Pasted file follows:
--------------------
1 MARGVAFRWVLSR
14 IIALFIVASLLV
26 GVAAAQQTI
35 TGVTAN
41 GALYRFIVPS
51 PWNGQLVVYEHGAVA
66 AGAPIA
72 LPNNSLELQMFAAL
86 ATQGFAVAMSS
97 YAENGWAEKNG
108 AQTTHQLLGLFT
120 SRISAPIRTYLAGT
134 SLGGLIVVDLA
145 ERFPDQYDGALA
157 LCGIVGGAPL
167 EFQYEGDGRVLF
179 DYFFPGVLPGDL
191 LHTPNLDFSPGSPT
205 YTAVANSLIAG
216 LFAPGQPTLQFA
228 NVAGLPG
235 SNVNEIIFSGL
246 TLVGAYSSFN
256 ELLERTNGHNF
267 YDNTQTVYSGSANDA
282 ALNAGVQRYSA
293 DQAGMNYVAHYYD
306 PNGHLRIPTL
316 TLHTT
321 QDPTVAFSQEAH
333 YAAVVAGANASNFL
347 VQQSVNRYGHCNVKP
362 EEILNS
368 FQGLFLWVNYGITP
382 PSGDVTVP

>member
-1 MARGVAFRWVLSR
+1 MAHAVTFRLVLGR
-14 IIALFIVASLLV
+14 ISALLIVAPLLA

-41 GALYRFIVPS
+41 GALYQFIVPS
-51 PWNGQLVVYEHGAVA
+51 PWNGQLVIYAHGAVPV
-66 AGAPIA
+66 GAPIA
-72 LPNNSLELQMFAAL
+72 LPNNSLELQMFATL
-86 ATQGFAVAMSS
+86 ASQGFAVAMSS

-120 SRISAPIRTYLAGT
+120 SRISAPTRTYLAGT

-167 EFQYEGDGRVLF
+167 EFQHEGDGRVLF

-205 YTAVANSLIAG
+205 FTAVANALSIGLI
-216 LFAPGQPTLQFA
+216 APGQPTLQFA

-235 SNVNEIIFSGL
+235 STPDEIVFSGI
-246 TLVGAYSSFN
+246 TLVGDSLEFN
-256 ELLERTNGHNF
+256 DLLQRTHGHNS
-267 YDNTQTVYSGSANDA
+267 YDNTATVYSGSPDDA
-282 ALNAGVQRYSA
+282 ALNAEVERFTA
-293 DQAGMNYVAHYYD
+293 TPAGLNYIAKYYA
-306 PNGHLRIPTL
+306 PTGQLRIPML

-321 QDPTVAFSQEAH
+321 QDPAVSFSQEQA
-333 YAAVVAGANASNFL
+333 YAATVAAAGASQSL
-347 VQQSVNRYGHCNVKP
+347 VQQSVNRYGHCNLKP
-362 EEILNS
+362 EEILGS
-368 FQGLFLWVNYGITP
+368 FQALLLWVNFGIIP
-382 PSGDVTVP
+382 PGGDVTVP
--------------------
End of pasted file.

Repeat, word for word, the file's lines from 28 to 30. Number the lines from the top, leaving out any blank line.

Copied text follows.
306 PNGHLRIPTL
316 TLHTT
321 QDPTVAFSQEAH